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Re: Foreign key quandries

From: Rod Taylor <rbt(at)rbt(dot)ca>
To: Stephan Szabo <sszabo(at)megazone23(dot)bigpanda(dot)com>
Cc: PostgreSQL Development <pgsql-hackers(at)postgresql(dot)org>
Subject: Re: Foreign key quandries
Date: 2003-03-01 07:05:51
Message-ID: 1046502342.26763.78.camel@jester (view raw or flat)
Thread:
Lists: pgsql-hackers
Gah, hit wrong key combination and the email sent early.

Anyway, after that 'sleep' mess at the bottom is:
T1 or T2: Sleeping too long -- lets run deadlock detection code
T1 or T2: Kill off random participant of deadlock.

The other participant is then allowed to continue their work.

On Sat, 2003-03-01 at 02:03, Rod Taylor wrote:
> On Sat, 2003-03-01 at 00:44, Stephan Szabo wrote:
> > On 1 Mar 2003, Rod Taylor wrote:
> > 
> > > I'm not sure I understand the question. The case as described simply has
> > > to deadlock because your approaching the same values with conflicting
> > > tasks from opposite directions.
> > 
> > Well, the problem is that two cases (one of which I think deadlock is
> > unnecessary in) are very similar.
> 
> I see.  Now I see what your asking about.
> 
> > As I see it:
> > 
> > T1: insert 2
> > T2: delete 2
> > T1: insert 2/update 2 (non-key fields)
> >  shouldn't need to deadlock.
> 
> > T1: insert 2
> > T2: delete 2 & 3
> >    * delete 2's check blocks before
> >       checking 3
> > T1: insert 3
> >  should not need to deadlock I think
> 
> > T1: insert 2
> > T2: delete 3
> > T2: delete 2
> >  (or delete 2 & 3 where 3's check goes then 2's check blocks)
> > T1: insert 3
> >  does need to deadlock
> > 
> > In the second case, both deletes have happened so the row the insert wants
> > to check against is marked for deletion, but since it's going to be
> > checking for the 3 row in the future, and will error if T1 commits, I
> > think it's safe for it to go through.
> > 
> > I'm trying to find a way to differentiate the second and third case given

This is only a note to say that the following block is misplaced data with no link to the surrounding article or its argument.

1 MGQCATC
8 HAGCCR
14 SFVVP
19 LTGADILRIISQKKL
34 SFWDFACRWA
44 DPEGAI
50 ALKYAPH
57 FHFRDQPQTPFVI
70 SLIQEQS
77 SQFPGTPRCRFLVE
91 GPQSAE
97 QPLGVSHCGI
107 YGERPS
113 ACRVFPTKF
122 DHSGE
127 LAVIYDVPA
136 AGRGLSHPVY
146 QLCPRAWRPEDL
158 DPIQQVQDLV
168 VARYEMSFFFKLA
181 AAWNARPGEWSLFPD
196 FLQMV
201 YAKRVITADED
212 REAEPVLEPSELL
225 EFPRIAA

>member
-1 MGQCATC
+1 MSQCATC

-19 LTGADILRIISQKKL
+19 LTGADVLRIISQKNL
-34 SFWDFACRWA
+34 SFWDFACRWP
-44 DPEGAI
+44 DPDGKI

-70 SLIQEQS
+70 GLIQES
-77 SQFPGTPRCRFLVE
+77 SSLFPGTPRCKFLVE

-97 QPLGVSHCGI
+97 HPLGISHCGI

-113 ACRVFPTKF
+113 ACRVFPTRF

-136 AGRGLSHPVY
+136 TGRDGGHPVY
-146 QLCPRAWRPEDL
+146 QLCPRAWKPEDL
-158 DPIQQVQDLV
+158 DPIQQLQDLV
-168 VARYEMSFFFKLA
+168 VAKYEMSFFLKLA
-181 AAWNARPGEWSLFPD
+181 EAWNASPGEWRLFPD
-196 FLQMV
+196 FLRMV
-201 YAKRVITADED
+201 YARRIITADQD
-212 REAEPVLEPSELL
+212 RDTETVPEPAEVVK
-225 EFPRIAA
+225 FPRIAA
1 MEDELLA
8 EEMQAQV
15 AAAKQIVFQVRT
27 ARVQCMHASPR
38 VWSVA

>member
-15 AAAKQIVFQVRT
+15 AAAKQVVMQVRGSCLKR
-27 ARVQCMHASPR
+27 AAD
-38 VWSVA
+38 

> > that I'm running inside a constraint check on insert 3. It'd be easy if
> > transaction 1 could see that it's going to be checking for the 3 row
> > later, but I think that'd involve keeping around alot of information about
> > the rows that are affected in some shared way which could get really
> > large.
> 
> Isn't the differentiation going to happen automatically?
> 
> In case 2:
> 
> T1: create fk tuple (uncommitted) -> value 2
> T2: delete pk tuple value 2
> T2:	scan through fk table, find uncommitted tuple value 2 ... sleep
> T2:	scan through fk table, find uncommitted tuple value 2 ... sleep
> T2:	scan through fk table, find uncommitted tuple value 2 ... sleep
> T1: create fk tuple (uncommitted) -> value 3
> T1: commit
> T2:	scan through fk table, find tuple value 2 ... its committed
> T2: <run cascade procedure on tuples found in fk table for value 2>
> T2: continue scan through fk table, find tuple value 3 ... its committed
> T2: <run cascade procedure on tuples found in fk table for value 3>
> T2: All is well -- return control to user.
> 
> In case 3:
> T1: create fk tuple (uncommitted) -> value 2
> T2: delete pk tuple value 3
> T2:	scan through fk table, value 3 not found
> T2: delete pk tuple value 2
> T2:	scan through fk table, find uncommitted tuple value 2 ... sleep
> T2:	scan through fk table, find uncommitted tuple value 2 ... sleep
> T2:	scan through fk table, find uncommitted tuple value 2 ... sleep
> T1: create fk value 3
> T1:	scan through pk table, find uncommitted tuple value 3 ... sleep
> T2:	scan through fk table, find uncommitted tuple value 2 ... sleep
> T1:	scan through pk table, find uncommitted tuple value 3 ... sleep
> T2:	scan through fk table, find uncommitted tuple value 2 ... sleep
-- 
Rod Taylor <rbt(at)rbt(dot)ca>

PGP Key: http://www.rbt.ca/rbtpub.asc

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